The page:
Sébastien Philippe and Tomas StatiusAug 8, 2022
Enquête sur les essais nucléaires français en Polynésie
Companyédition PUF/Disclose 2021
What happens when you bring together an important collection of previously secret archival documents dealing with France's nuclear detonations in the Pacific from 1966 to 1996, a nuclear scientist, and an investigative journalist? Working together beginning in early 2020, Sébastien Philippe and Tomas Statius, the authors of Toxique: Enquête sur les essais nucléaires français en Polynésie (Presses universitaires de France and Disclose, 2021) have now shared with readers the meaningful and provocative results of just such a collaboration. Revisiting the history of France's nuclear weapons program over a period of three decades (following an initial set of atmospheric and underground detonations in the Algerian Sahara from 1960 to 1966), Toxique is a scientific and journalistic interrogation of the immediate and long-term health and environmental effects of the 193 bombs the French military exploded in the region, exposing civilians, as well as French military and other personnel to the fallout and radiation emitted by these explosions.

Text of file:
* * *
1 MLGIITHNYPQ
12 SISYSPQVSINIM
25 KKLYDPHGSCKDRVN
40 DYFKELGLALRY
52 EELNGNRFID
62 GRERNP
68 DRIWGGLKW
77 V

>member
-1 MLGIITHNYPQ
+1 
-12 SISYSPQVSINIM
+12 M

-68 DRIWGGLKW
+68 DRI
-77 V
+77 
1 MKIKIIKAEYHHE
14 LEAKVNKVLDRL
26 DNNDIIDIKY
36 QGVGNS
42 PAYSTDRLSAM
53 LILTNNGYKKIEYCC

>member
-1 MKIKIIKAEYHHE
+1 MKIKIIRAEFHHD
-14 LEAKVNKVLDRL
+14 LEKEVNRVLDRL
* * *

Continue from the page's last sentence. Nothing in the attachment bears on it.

The significance of this interdisciplinary investigation cannot be overstated. As Toxique shows, these nuclear detonations continue to have harmful effects on the everyday lives of thousands of local residents, along with those veterans who served in the area. As Philippe and Statius have shown, the toxicity of these nuclear blasts has been consistently underestimated and misrepresented by the French military and state. Holding important implications for the victims of these detonations in terms of both recognition and financial compensation, the book and its accompanying online platform, Moruroa Files, have made a huge impact. I was thrilled to have the chance to speak with these remarkable researchers and writers and hope listeners will learn from and enjoy our conversation. The more people within and beyond the field of French Studies who are aware of this damaging past and present, the better.